This week, we continue our dig through our archive, bringing you a re-broadcast of another February 2003 lecture: “The Europe the New Deal Made: Current Tensions in Historical Perspective” by Columbia University Professor and IHS board member Ira Katznelson with an introduction by chairman of Boston University’s Department of Sociology John Stone.
In his lecture Professor Katznelson explores origins of the distinctive, and shifting, varieties of liberalism at the root of the tensions between the United States and Europe. He describes the influence of the New Deal in America, in particular, the values of the Democratic south, in shaping Western Europe and the international order in the aftermath of World War II. The transformation of American liberalism, beginning with election of Ronald Reagan in 1980, has led many Europeans to question US power and legitimacy. The question, Katznelson argues, is what kind of liberalism we wish to have.
This lecture aired on WBUR on March 9, 2003. We are grateful to WBUR for making the recording available to EU for YOU.
Ira Katznelson is the Ruggles Professor of Political Science and History at Columbia University. He is an Americanist whose work straddles comparative politics and political theory, as well political and social history. His most recent books are When Affirmative Action Was White (2005), and Desolation and Enlightenment: Political Knowledge after Total War, Totalitarianism, and the Holocaust (2003). Other books include Black Men, White Cities (1973), City Trenches (1981), Schooling for All (with Margaret Weir, 1985), Marxism and the City (1992), and Liberalism’s Crooked Circle (1996). Professor Katznelson has been a Guggenheim Fellow and is a Fellow of the American Academy of Arts and Sciences and the American Philosophical Society.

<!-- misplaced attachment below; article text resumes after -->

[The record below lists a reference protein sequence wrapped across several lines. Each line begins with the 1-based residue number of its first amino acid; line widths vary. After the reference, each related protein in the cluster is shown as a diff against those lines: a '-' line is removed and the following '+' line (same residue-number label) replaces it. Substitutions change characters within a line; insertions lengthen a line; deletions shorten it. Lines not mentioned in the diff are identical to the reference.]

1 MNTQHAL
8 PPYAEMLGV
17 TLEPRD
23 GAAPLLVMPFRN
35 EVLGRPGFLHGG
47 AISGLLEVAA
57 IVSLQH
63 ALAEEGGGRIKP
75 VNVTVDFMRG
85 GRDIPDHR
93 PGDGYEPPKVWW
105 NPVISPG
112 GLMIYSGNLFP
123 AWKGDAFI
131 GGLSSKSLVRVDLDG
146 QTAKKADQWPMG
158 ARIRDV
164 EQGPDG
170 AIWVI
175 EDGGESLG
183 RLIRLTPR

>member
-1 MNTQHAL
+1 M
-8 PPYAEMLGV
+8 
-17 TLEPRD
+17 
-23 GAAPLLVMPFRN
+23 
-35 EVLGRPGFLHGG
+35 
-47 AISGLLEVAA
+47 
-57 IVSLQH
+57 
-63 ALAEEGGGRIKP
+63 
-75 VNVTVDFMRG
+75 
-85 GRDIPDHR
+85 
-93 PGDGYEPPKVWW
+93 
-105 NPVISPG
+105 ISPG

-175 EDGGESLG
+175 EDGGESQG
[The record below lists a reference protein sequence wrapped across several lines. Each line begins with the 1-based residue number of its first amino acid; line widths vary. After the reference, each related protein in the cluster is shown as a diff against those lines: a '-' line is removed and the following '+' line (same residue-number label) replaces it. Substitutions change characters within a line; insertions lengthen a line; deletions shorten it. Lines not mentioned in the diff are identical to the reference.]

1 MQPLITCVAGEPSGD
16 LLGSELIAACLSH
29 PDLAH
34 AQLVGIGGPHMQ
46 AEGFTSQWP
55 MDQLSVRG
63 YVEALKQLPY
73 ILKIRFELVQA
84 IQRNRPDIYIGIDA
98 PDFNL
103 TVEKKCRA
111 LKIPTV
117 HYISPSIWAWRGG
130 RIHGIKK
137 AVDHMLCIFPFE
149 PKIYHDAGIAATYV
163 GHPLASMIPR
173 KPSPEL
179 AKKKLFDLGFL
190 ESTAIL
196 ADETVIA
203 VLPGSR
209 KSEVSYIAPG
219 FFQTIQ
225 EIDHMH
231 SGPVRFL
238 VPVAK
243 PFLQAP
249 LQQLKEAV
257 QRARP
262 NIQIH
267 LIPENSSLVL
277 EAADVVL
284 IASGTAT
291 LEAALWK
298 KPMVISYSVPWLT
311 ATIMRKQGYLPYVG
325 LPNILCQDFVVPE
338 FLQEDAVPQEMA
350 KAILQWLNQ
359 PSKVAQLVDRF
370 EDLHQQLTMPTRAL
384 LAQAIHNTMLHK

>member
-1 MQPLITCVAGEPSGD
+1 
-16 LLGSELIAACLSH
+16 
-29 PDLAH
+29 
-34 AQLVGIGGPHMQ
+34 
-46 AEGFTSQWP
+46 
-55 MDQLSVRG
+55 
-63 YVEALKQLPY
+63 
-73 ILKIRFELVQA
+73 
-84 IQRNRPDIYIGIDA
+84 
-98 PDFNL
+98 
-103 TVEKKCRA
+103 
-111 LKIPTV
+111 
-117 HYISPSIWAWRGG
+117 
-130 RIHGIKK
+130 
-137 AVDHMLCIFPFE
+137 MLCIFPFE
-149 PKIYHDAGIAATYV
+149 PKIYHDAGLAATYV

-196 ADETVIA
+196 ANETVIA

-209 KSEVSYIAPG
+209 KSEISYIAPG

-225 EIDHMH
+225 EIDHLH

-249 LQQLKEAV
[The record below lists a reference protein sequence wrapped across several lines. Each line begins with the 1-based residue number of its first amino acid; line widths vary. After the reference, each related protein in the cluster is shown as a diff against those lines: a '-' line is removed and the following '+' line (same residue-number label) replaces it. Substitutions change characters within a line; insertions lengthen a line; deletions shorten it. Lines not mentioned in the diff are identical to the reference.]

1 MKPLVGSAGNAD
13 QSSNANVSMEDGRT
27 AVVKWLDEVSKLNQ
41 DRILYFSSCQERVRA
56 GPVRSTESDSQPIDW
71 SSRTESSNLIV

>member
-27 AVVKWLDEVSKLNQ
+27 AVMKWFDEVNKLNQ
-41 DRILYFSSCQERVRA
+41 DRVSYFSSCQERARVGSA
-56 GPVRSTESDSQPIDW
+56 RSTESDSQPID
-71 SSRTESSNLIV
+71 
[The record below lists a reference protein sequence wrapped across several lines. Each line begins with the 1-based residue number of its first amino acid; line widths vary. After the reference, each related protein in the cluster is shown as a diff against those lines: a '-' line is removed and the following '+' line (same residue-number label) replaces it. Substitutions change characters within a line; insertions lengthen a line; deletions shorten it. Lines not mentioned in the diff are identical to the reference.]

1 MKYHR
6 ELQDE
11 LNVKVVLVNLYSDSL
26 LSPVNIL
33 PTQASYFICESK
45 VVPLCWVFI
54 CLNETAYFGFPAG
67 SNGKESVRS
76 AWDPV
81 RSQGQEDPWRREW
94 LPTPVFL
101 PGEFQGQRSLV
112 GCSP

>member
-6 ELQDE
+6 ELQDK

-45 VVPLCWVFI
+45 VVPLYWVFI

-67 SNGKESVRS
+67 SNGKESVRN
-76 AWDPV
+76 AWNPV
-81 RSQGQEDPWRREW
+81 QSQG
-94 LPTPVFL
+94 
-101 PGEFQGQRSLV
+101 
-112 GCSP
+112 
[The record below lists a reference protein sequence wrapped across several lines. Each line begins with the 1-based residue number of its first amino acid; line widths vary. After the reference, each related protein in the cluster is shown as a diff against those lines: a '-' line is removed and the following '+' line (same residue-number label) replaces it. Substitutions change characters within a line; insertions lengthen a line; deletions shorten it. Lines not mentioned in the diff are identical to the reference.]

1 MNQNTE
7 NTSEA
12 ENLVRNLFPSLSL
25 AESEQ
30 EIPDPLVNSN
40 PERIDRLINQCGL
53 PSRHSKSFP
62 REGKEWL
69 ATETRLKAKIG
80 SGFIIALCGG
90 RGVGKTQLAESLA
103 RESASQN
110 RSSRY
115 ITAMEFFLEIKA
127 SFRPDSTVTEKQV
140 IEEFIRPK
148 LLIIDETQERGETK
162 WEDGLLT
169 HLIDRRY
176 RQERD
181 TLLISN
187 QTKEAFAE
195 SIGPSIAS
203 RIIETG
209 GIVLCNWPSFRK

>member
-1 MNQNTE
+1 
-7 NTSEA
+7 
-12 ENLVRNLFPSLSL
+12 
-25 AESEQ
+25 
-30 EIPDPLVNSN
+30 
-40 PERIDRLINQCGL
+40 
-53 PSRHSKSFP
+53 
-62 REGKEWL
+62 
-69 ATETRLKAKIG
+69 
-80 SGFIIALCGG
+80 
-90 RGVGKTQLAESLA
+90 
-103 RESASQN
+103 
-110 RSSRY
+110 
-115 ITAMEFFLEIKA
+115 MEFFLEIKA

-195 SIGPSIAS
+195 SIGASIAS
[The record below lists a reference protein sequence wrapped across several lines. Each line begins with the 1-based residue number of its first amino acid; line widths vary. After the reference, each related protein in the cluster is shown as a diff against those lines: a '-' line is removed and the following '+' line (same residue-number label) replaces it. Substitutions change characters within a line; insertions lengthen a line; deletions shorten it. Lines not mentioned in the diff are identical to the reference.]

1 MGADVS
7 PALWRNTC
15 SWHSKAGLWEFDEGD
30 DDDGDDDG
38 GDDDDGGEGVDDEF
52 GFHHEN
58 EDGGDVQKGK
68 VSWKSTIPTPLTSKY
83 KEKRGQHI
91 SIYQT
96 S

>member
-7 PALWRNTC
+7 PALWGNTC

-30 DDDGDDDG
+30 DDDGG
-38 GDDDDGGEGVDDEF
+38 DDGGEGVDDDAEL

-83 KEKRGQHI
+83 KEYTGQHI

John Stone is Professor of Sociology and Department Chair. His research interests focus on comparative race and ethnic relations, international migration, social change and sociological theory. He is the founder and editor of Ethnic and Racial Studies (Routledge, 1978-1989).